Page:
The way I solved this problem is to use this code at the top and bottom of your plugin!



You do not have sufficient permissions to access this page.

Note to self: do not use non prefixed global variables in your wordpress plugin.

It causes all sorts of chaos. For example – gett the error “You do not have sufficient permissions to access this page.” whenever you load a page that is not your plugins.

For those playing at home, this is the code that I used to cause me headaches:

$plugin_page = add_action('admin_menu', function() {...});

Note that $plugin_page is used by wordpress, and overwriting it, well, makes things not work!


Get the WordPress Plugin URL

So today I was writing a plugin that belongs in the tools section of the wordpress admin and I found myself wondering how to get the URL of the plugin. So I created a little function that creates the URL with all the params I need for me – and here it is! (obviously change the my_ to your own plugin namespace)

function my_plugin_url($variables) {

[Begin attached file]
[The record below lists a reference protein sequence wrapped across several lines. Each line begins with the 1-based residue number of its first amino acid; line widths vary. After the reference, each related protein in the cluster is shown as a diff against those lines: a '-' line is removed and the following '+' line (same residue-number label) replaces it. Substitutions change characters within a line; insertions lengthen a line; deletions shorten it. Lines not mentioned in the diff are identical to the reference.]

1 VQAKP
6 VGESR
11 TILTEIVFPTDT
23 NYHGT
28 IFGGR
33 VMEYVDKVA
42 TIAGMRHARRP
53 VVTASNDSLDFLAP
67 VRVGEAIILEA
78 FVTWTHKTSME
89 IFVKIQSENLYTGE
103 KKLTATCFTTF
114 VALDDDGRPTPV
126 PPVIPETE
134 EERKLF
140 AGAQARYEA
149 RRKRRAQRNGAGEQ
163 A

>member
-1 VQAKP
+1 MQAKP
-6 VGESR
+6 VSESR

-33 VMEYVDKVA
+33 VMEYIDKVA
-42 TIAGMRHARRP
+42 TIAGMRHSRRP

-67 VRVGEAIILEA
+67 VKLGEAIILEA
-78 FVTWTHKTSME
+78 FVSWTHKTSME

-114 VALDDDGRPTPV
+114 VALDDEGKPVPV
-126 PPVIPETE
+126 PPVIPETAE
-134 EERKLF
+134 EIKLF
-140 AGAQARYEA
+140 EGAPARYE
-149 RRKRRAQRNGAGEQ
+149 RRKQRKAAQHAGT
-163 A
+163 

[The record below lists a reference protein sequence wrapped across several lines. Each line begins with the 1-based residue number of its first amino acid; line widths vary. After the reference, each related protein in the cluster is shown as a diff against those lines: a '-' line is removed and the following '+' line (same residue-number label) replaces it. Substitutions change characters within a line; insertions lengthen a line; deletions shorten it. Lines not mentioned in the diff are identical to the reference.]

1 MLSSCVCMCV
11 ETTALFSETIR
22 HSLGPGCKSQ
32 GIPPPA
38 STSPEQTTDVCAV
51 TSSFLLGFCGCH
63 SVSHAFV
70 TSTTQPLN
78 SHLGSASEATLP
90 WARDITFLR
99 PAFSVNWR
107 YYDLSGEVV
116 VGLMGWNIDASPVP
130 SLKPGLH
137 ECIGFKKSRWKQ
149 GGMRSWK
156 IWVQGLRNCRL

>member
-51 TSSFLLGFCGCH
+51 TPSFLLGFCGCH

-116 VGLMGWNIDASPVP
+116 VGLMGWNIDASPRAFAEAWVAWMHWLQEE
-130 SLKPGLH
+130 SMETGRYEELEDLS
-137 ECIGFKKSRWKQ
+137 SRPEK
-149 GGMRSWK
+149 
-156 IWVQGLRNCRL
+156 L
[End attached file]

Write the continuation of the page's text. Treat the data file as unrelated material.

$url_bits = parse_url('http://'.$_SERVER['HTTP_HOST'].$_SERVER['REQUEST_URI']);
    $query = array();
    foreach (explode('&',$url_bits['query']) as $pair) {
        list($k,$v) = explode('=',$pair);
    foreach ($variables as $k=>$v) {
        $query[$k] = $v;

    return sprintf('%s://%s%s?%s', $url_bits['scheme'], $url_bits['host'], $url_bits['path'], http_build_query($query));

and you call it like this:

<a href="<?php echo my_plugin_url(array('param1'=>'value1'))?>">Example URL<a>

and it will output the url with your extra parameters

The case of the misbehaving wp e-commerce price sort

So we had an interesting issue where sorting product by price was not working correctly for wp e-commerce products.